While many authors employ dialogue to develop characterization, in Chapter IX of The Scarlet Letter, Hawthorne makes little use of it, instead employing other methods such as
- physical descriptions of the character,
- the character's actions,
- the comments and reactions of other characters, and
- direct statements giving the narrator/writer's opinion of the character.
The first three methods are indirect methods of characterization, and the fourth method is direct characterization.
Certainly,in direct characterization (4), Hawthorne creates a sharp contrast of Roger Chillingworth with both Hester and the Reverend Arthur Dimmesdale. For, while Hester's ignominy is public and her sin overt, Chillingworth hides his connection to Hester lest he, too, be on "a pedestal of shame." Instead of exposing himself, then, Chillingworth embarks upon a darker purpose. As narrator, Hawthorne notes that men of science like Chillingworth often
lost the spiritual view of existence amid the intricacies of that wondrous mechanism, which seemed to involve art enough to comprise all of life within itself.
However, the narrator adds, Chillingworth is an asset to the community who has not had a real physician. And, outwardly, the physician exhibits an exemplary religious life. But, as narrator, Hawthorne cautions, "a man burdened with a secret should especially avoid the intimacy of his physician." For, this physician "fancied must exist there," secrets in the minister's heart.
Likewise, there is a mystery to the physician's sudden appearance that seems "a providential hand" to the weakening minister, the "individuals of wiser faith" think (3). The community notices how the physician attaches himself to Dimmesdale as a parishoner; and are joyous that arrangements have been made for the two men to reside together: "It was held to be the best possible measure for the young clergyman's welfare..."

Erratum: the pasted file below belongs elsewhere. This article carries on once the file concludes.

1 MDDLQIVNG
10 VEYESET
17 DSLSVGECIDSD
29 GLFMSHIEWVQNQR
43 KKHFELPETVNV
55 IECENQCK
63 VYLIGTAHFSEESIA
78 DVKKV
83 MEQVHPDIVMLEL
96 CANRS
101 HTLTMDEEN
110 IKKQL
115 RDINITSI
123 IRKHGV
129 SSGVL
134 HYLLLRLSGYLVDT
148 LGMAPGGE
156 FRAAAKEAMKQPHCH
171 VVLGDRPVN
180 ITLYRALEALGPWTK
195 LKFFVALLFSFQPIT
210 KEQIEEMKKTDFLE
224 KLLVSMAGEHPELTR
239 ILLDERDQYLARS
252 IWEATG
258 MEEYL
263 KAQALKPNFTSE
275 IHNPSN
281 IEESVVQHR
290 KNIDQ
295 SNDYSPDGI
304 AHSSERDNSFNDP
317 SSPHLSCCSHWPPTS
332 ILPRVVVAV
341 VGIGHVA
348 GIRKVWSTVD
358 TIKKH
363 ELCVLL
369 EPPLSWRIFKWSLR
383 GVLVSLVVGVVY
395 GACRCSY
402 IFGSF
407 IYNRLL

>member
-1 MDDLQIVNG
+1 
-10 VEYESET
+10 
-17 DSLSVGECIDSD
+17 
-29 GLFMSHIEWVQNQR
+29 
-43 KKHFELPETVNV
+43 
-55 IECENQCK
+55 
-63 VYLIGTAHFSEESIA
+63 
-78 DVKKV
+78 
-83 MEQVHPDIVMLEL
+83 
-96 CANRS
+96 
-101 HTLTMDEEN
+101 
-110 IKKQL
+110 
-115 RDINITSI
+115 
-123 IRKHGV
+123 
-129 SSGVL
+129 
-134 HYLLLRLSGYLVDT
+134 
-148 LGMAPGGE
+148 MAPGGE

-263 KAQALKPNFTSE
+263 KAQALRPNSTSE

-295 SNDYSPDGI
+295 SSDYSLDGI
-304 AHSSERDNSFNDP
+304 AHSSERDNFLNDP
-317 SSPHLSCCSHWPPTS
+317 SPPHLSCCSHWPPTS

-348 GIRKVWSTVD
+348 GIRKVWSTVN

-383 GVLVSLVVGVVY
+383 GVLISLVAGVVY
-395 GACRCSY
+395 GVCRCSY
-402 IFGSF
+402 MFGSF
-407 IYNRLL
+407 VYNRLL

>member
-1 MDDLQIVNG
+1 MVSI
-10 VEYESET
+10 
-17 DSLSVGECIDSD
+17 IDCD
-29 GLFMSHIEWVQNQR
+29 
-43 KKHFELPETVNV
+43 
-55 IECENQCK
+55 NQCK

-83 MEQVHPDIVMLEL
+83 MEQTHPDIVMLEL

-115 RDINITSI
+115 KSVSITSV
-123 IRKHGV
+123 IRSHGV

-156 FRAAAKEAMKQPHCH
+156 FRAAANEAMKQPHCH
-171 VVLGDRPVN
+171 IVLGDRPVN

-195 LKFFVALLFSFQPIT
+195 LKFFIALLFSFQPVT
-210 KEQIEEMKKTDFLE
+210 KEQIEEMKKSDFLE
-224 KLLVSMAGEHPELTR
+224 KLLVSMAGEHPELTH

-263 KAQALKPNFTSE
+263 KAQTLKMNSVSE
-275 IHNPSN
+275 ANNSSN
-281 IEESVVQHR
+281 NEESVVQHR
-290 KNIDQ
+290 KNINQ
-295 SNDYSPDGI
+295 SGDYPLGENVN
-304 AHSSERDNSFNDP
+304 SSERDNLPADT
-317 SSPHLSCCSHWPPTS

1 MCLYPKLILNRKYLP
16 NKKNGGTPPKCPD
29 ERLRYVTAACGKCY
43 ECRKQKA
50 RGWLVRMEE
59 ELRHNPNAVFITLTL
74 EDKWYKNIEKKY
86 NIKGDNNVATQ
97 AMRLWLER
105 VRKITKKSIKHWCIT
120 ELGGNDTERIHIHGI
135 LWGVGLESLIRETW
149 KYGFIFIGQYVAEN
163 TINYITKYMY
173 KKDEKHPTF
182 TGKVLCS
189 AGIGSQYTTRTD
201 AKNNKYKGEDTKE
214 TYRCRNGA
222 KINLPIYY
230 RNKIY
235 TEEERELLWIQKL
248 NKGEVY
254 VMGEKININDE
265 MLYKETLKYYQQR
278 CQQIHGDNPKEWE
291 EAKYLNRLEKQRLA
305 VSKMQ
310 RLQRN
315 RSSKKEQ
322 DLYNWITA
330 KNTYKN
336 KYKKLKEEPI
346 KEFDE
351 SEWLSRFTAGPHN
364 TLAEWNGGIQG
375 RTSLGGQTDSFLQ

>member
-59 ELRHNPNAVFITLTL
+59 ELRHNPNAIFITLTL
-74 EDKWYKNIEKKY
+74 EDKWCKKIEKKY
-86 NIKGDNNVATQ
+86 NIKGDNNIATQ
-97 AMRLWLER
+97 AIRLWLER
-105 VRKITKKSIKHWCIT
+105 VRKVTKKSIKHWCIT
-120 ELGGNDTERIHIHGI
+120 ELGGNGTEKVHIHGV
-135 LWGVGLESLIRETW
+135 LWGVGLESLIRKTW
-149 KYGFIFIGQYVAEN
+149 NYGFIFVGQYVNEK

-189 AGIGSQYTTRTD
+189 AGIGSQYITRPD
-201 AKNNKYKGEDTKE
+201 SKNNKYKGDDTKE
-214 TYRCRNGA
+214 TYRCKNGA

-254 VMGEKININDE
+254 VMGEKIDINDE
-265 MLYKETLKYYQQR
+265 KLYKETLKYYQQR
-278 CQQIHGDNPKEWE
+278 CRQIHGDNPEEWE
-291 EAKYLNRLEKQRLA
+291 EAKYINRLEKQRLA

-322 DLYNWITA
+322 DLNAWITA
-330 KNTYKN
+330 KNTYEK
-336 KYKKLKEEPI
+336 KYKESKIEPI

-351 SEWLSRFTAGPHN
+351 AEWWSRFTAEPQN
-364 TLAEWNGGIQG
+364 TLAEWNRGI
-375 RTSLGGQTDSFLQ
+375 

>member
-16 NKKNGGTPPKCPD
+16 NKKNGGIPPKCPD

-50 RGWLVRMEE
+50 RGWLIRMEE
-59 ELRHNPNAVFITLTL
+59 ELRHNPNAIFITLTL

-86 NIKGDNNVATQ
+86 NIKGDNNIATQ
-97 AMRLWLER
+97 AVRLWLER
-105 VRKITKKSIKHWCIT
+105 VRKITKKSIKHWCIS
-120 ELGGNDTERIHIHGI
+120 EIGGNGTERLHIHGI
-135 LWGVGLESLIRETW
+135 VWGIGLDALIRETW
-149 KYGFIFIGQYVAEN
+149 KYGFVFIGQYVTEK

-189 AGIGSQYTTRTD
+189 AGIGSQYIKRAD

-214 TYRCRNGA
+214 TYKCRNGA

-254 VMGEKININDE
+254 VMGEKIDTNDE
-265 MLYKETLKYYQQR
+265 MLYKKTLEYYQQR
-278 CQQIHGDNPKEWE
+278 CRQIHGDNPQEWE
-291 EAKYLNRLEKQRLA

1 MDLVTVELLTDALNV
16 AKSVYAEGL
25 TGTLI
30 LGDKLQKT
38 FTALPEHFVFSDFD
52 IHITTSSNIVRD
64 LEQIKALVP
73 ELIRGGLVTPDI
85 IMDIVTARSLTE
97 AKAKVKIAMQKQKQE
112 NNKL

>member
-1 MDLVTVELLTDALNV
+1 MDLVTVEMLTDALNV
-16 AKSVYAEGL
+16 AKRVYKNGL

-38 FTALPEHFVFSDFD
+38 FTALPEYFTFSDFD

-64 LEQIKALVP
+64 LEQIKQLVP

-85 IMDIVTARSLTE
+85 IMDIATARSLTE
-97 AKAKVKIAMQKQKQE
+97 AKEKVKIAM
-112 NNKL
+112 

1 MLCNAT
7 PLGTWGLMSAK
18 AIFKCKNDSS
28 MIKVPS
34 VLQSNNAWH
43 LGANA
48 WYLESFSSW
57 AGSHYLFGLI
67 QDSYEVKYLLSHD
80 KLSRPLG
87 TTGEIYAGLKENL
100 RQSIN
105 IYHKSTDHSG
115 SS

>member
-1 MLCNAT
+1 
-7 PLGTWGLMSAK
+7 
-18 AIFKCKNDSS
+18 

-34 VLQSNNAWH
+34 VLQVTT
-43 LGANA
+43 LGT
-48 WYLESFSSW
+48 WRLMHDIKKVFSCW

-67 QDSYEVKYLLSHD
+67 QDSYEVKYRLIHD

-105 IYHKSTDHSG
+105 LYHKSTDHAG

The elders, the deacons,the motherly dames, and the young and fair maidens of Mr. Dimmesdale's flock, were alike importunate that he should make trial of the physician's frankly offered skill.
At this point, there are a few words spoken by Roger Chillingworth, who ironically remarks to Dimmesdale,
"Good men ever interpret themselves too meanly."
And, then, the narrator comments (4), "In this manner, the mysterious old Roger Chillingworth became the medical adviser of the Reverend Mr. Dimmesdale.
More physical descriptions (1) follow:
So Roger Chillingworth--the man of skill, the kind and friendly physician--strove to go deep into his paitents bosom...probing everything with a cautious touch, like a treasure-seeker in a dark cavern....[Dimmesdale was] under the eye of his anxious and attached physician.
Later in the chapter, Hawthorne writes that (1) Roger Chillingworth's aspect had undergone a remarkable change...Now there was something ugly and evil in his face. The community feels --"a widely diffused opinion"--that the minister is either "haunted by Satan himself or (1) Satans' emissary, in the guise of old Roger Chillingworth. This diabolical agent...."
Clearly, Hawthorne develops the character of Roger Chillingworth through narrative techniques of characterization, especially physical descriptions, the reactions of other characters, the character's speech, and direct statements giving the writer's opinion of the character.